Given that only one American soldier—the statistically unfortunate Private Eddie Slovik—was executed for desertion in World War II, one might conclude that it was rare for a soldier to prematurely leave the battlefield during that protracted conflict. Not so, says Charles Glass, the former chief Middle East correspondent for ABC News, in his new book, The Deserters. By official estimates, around 50,000 American and 100,000 British combatants deserted for various reasons and stretches of time. A great number of these fought bravely before and/or after their unsanctioned absences—and many deserted more than once.

The common denominator of these desertions, as Glass sifts through them, was battle fatigue, not cowardice. Indeed, he heads each of his chapters with a quotation from Psychology for the Fighting Man, Prepared for the Fighting Man Himself, a guide to understanding behavior caused by wartime stress, published in 1943 at the height of the war. (The insights conveyed in these quotations apply just as well to the flood of mentally damaged soldiers returning from the wars in Afghanistan and Iraq today.)

To convey the chaos and horror that so frequently led to desertion, Glass examines the individual histories of three soldiers—Americans Stephen Weiss and Alfred Whitehead and Englishman John Bain—who fought in campaigns throughout North Africa and Europe from the start of the war until Germany surrendered. All three men (hardly more than boys at the time) volunteered for service, and all gradually became disillusioned and embittered with the way the war played out. They witnessed friends dying under the most gruesome circumstances, suffered incompetent and indecisive leadership, lived like burrowing vermin on the front lines and endured the around-the-clock terror of imminent death or injury.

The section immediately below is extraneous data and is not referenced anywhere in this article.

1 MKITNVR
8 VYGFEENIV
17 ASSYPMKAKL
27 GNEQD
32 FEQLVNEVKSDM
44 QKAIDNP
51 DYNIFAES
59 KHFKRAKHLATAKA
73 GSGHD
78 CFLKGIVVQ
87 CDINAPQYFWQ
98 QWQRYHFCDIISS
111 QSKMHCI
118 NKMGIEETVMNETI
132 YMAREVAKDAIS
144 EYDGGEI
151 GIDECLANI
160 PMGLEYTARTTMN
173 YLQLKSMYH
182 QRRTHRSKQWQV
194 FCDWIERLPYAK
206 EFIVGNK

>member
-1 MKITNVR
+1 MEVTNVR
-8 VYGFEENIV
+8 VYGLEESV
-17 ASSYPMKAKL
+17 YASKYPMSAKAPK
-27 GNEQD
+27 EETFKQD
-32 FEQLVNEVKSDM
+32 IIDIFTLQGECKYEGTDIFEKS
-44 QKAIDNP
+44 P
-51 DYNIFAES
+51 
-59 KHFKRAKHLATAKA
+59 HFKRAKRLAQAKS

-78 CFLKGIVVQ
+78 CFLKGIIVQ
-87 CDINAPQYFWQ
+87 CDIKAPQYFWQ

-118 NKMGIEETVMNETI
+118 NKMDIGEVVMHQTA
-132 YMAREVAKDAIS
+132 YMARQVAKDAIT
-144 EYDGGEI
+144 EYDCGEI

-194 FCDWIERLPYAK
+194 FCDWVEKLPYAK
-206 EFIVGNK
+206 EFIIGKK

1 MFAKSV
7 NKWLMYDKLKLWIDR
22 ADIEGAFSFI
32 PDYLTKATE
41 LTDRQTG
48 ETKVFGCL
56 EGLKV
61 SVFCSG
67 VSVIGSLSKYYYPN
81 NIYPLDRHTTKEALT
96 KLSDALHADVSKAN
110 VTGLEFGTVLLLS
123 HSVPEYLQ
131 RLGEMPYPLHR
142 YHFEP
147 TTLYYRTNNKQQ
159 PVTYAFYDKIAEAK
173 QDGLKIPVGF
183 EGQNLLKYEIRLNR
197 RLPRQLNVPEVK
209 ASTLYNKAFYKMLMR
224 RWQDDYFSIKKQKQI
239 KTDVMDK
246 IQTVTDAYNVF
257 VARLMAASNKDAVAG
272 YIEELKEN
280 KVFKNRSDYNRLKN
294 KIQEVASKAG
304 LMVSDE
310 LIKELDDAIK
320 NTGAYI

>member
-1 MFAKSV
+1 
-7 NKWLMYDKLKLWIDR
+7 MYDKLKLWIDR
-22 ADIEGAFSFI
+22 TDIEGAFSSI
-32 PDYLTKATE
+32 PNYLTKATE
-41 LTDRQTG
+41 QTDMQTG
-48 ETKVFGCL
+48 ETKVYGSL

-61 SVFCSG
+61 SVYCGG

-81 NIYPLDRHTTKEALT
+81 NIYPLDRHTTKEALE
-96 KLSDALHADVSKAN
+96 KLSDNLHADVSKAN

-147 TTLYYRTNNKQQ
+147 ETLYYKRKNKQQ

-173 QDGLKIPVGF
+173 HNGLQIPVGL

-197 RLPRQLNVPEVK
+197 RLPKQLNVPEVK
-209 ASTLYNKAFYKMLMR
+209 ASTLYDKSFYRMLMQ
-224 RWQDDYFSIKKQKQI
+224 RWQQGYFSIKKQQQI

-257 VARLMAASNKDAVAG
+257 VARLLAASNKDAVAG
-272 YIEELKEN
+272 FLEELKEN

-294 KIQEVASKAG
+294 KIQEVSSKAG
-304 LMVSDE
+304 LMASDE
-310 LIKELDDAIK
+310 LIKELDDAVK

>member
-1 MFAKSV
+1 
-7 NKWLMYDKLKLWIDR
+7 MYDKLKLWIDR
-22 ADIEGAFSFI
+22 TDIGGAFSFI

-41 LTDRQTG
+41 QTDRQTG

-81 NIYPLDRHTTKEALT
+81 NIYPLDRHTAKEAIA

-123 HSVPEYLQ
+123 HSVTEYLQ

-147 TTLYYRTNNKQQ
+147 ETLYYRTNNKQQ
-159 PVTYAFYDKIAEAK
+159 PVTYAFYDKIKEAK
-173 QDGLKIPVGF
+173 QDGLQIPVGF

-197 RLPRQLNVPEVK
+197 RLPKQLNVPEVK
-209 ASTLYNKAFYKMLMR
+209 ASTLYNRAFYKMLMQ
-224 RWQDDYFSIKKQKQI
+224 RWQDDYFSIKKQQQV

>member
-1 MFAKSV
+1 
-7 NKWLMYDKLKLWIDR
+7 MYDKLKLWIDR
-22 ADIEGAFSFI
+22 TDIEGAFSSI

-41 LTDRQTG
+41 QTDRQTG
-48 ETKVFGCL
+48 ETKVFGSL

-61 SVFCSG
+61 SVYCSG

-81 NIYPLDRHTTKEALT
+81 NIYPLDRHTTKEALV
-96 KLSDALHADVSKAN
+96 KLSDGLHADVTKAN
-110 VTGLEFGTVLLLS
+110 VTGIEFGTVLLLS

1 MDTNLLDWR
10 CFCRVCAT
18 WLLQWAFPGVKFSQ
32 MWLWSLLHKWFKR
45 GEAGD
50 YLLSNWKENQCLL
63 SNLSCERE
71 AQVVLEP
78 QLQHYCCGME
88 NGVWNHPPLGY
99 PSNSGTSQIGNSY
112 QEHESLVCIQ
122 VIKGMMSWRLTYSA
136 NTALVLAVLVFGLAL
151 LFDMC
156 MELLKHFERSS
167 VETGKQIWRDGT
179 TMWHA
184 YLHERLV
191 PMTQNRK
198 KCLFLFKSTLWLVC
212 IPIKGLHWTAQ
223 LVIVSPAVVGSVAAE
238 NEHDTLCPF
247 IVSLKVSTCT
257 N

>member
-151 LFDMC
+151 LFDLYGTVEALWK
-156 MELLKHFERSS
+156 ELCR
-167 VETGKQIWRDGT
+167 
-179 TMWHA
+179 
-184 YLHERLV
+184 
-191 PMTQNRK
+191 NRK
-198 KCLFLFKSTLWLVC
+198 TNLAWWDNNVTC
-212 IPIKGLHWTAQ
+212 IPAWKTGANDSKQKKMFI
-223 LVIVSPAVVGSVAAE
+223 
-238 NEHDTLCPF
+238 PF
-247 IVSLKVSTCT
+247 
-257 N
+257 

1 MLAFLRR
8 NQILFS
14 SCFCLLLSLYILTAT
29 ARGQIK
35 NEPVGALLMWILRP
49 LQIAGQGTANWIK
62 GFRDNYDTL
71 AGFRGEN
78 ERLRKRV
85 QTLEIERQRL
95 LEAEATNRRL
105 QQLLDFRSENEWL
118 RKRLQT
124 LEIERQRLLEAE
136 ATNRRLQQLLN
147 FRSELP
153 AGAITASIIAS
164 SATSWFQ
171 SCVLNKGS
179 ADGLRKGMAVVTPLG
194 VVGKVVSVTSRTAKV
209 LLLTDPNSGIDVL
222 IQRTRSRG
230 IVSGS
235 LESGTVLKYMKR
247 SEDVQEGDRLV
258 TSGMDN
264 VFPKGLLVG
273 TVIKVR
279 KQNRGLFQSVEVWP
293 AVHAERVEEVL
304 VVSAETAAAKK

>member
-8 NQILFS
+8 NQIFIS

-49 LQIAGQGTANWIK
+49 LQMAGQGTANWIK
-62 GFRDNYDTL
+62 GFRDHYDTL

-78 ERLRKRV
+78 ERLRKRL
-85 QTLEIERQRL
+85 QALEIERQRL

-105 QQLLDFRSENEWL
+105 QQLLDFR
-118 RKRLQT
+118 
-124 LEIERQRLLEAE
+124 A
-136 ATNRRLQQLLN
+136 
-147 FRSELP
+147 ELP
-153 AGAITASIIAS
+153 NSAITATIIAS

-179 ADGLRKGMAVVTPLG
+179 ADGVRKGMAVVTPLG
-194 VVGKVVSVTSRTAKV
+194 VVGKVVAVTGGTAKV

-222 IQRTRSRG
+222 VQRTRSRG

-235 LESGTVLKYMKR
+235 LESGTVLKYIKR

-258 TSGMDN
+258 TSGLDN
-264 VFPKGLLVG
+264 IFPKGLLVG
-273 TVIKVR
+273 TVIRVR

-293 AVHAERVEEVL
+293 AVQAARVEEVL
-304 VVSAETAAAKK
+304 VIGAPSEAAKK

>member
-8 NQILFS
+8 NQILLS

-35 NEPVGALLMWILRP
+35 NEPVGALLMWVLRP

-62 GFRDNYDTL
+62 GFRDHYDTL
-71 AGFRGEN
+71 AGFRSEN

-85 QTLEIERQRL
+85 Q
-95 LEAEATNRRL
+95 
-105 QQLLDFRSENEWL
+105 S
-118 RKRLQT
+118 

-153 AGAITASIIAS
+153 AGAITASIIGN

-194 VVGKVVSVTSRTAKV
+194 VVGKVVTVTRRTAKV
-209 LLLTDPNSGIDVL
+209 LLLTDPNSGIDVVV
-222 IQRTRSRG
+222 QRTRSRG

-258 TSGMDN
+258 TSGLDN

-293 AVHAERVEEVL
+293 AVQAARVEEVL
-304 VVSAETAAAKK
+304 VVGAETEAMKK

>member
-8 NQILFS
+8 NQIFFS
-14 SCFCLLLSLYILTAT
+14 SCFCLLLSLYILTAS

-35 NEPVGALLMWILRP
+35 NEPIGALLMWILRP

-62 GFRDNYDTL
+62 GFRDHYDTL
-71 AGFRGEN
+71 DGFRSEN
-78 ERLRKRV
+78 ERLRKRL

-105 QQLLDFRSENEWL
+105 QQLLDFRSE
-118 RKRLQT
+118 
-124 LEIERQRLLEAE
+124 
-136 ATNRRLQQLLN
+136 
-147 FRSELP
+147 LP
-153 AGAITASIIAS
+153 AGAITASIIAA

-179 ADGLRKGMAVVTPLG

The tide of desertions was a double problem for the Allied Command. To begin with, it was a public relations embarrassment since it carried the message that not all soldiers were eager and heroic warriors, as the prevailing propaganda suggested. Moreover, it depleted the supply of men desperately needed at the front. Consequently, the definition of what constituted desertion became fairly elastic, and deserters were routinely forgiven if they agreed to return to battle.

Weiss, Whitehead and Bain were convicted of desertion and sentenced to long periods of hard labor. Ultimately, though, their sentences were reduced. Weiss became a psychologist, Whitehead a professional barber; Bain changed his name to Vernon Scannell and lived out the remainder of his life as a respected poet. None repudiated his actions or lost his distaste for war.

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